Endometriosis is a condition in which tissue similar to the womb lining (endometrium) is found outside the uterus. This tissue responds to the hormonal changes in a woman's body, growing and shedding blood. However, the blood has nowhere to go, so it causes internal bleeding, inflammation, and adhesions - a "gluey" type of tissue that bonds organs together. It is a chronic, extremely painful illness. It is often "staged" by the gynaecologist, I - IV, with the stages measuring, minimal, mild, moderate and severe endometriosis
Who can get it?
It is estimated that 10% of women have endometriosis, irrespective of age or race. Since the symptoms can be misleading, or may corrolate to various other disorders such as IBS or PID, there may be a delay in diagnosis. A survey performed by the National Endometriosis Society showed an average delay of seven years between first complaint and eventual diagnosis. There is no link between endometriosis and cancer.
How is it caused?
Recent announcements at the Endo Congress have shown that there is a definite genetic link, however still nobody knows why some women are affected so badly whiule others aren't. Among other theories, it is suspected that menstrual blood flows backward along the fallopian tubes - retrograde menstruation, which happens in most women - to become stuck in the abdominal cavity. In most women, the immune system deals with this "foreign body", but in women with endometriosis this doesn't happen. There is also a genetic theory, currently under investigation in Oxford, an environmental toxin theory, and various other ideas. As yet, though, it is still unknown.
What are the symptoms?
Pelvic pain * Painful periods * Heavy, clots, or irregular periods * Painful sex (dyspareunia) * Lower back pain * Ovulation pain * Fatigue & lethargy * Bowel or bladder pain * IBS symptoms * Infertility in some cases
The pain felt bears no relation to the stage of the disease. Stage I can be far more painful than stage IV, and vice versa. Endometriosis affects women in many different ways, some women do not even know they have it, or it may be discovered during unrelated surgery. For others, their daily life is a battle against the pain and fatigue. Most women will have symptoms varying between the two.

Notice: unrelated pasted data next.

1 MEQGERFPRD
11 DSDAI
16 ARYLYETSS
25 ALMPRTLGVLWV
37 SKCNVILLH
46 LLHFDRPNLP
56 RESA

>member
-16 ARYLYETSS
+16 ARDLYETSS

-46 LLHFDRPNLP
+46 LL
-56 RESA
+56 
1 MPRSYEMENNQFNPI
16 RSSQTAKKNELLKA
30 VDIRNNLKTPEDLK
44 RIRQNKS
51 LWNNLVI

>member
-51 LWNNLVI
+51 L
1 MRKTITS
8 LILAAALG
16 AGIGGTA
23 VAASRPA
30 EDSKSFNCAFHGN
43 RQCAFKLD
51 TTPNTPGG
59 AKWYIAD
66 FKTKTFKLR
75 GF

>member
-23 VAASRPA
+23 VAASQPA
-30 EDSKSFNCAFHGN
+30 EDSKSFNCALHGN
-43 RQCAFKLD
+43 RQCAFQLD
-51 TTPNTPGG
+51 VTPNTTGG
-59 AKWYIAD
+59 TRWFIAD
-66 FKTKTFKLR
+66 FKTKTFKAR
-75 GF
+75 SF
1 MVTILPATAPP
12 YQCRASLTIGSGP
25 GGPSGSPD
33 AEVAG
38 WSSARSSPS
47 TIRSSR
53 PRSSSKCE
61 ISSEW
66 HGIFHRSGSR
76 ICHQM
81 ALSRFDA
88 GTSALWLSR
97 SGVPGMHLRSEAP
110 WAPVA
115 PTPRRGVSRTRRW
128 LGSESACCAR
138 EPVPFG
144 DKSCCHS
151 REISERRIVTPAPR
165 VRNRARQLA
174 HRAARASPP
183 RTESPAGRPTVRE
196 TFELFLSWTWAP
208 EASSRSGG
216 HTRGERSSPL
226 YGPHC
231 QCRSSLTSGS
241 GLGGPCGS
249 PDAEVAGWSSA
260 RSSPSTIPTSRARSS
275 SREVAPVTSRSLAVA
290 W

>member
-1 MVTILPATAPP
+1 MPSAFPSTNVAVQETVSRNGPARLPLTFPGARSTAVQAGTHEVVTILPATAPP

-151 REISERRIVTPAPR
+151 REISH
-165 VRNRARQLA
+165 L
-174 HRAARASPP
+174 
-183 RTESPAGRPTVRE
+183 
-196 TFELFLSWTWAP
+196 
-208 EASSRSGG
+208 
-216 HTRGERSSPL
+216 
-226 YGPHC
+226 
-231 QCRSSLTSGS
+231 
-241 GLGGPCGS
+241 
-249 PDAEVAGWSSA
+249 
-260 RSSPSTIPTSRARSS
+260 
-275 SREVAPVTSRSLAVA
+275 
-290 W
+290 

How is it diagnosed?
Although a gynaecologist may be able to suspect endometriosis from a patient's symptoms and history, endometriosis can only be diagnosed by surgery. Normally, a laparoscopy (lap) will be performed, which is when a small incision will be made in the navel, the abdomen inflated with gas to allow the organs to move freely, and then a laparoscope - a tiny camera - is inserted to enable the surgeon to examine all the pelvic and abdominal organs.
The new Metrio Test (see the news page) should one day overcome this invasive procedure!
What is the cure?
There is no cure for endometriosis. It is thought that pregnancy, breast-feeding, menopause or hysterectomy may relieve the symptoms and send the endometriosis into remission, but there is no guarantee that this will work, and many women find that their endometriosis is not helped at all. Drugs and surgery may also help keep the disease under control.
Will I be infertile?